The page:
Most of us feel that we know ourselves through and through, but in fact, we do not. Because we do not, we have difficulty deciding how to make human relations go smoothly. As often as not, what we actually do has the opposite effect from what we intended.
One afternoon a fly strayed into my laboratory at the university. After a trip or two around the room, he alighted on the window glass and began to beat his wings frantically. Outside, it was a warm day in May. The fly could see the clear blue sky through the window and obviously could not comprehend what was preventing him from flying outdoors. The transparent glass was not perceptible to him even though he was pressing himself against it with all his might.
The window was partly open—the fly had flown in through it in the first place. But now the poor creature was so determined to exit through the glass that he did not even think of backing off and taking another look. Taking pity on him, I brushed him toward the open part, but a little later, after I had read another page or two in my book, I glanced up and saw that he was back where he had been before, pushing frantically against the glass. Eventually, he exhausted himself and fell dead to the window sill.
People make the same sort of error all the time. We have sufficient visual capacity not to be fooled by transparent glass or plastic walls, but we are extremely prone to the belief that nothing exists in this world save that which we ourselves see. How obtuse! The natural environment in which we live contains an infinitude of objects that our eyes cannot see.
The teaching of the Buddha warns us not to be misled by what we see with our eyes, hear with our ears, or taste with our tongues. The impressions we receive from our five senses tend to make us ignore the truth that underlies the appearance.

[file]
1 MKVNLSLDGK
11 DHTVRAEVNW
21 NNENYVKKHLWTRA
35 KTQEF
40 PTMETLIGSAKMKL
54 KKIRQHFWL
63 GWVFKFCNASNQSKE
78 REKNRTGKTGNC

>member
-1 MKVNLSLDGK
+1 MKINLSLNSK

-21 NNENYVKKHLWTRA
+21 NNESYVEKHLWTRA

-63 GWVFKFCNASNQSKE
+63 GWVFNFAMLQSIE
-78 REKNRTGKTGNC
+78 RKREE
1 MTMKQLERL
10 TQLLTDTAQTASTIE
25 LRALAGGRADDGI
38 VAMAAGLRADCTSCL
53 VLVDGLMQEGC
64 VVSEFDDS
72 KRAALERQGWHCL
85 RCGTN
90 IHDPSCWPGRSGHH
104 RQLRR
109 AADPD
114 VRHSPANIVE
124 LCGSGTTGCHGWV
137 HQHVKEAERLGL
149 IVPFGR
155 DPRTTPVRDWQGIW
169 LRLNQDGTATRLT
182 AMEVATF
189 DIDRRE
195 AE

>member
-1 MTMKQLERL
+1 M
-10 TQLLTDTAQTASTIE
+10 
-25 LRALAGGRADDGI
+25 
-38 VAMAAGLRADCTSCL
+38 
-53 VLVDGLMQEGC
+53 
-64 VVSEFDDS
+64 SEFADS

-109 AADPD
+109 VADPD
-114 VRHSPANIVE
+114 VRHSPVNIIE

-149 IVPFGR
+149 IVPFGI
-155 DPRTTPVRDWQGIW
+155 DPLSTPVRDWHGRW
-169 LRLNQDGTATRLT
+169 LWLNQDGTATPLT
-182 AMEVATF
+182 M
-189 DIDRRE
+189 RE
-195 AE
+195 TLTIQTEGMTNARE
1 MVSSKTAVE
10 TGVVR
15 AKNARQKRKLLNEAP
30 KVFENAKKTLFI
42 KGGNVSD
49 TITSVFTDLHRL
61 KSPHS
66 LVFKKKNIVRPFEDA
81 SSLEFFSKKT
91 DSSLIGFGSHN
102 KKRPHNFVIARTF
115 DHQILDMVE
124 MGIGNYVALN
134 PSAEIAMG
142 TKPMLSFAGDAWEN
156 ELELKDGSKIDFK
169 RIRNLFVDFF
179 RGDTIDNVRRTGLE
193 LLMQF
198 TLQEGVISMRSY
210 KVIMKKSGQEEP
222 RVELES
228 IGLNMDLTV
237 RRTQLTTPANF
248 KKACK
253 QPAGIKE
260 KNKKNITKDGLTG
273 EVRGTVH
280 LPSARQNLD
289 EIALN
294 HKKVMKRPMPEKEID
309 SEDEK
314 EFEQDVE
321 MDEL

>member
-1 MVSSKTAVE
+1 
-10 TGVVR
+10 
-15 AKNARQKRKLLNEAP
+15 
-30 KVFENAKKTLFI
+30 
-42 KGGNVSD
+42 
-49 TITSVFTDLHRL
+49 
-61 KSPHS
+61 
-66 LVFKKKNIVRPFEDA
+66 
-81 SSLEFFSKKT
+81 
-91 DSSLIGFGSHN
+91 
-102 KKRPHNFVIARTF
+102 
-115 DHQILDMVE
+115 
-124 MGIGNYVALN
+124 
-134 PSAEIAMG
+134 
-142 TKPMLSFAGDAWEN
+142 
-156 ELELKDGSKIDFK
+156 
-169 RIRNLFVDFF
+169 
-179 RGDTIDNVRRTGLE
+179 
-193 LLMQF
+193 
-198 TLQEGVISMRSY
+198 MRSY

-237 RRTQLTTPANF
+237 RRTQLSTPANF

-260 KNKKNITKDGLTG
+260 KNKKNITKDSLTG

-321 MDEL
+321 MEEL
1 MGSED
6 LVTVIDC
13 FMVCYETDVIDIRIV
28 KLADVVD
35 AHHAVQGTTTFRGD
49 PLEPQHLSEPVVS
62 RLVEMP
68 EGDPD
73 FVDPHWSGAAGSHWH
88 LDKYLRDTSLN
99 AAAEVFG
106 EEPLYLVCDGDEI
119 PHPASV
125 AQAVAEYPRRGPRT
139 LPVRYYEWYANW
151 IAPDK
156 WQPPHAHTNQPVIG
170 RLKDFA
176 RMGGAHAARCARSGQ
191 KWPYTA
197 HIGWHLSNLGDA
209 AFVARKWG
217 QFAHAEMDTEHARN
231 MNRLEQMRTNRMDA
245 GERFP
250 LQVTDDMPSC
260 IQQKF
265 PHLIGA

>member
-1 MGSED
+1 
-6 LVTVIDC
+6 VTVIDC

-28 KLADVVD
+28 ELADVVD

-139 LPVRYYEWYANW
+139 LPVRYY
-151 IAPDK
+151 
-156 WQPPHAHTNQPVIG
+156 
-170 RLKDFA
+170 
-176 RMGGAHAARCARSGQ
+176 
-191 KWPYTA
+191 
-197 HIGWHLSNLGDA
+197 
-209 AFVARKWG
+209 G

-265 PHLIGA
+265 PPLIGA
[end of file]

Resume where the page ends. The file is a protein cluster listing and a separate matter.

On the opposite side of every front, there is a back; on the opposite side of every back, there is a front. One cannot exist without the other. Yet human beings invariably tend to see only the front and to assume that this is all that exists. What is worse, we base our actions on this partial view.
When we push, we must not forget that pulling might be an alternative method. Unfortunately, we do in fact forget. When we have a viewpoint, we must not forget that other people have viewpoints too. Unfortunately, we do in fact forget. Every human being is subject to the illusion that his is the only existence in the world.
Neither we ourselves nor the world around us can be saved unless we learn to see both sides of things, learn to pull as well as push, and learn to maintain a broad and lofty view of the truth. Such, I believe, is the teaching of the Buddha.
This excerpt was adapted from Masahiro Mori’s 1974 book, The Buddha in the Robot: A Robot Engineer’s Thoughts on Science and Religion. Read another excerpt from the book on whether robots have buddhanature, here.
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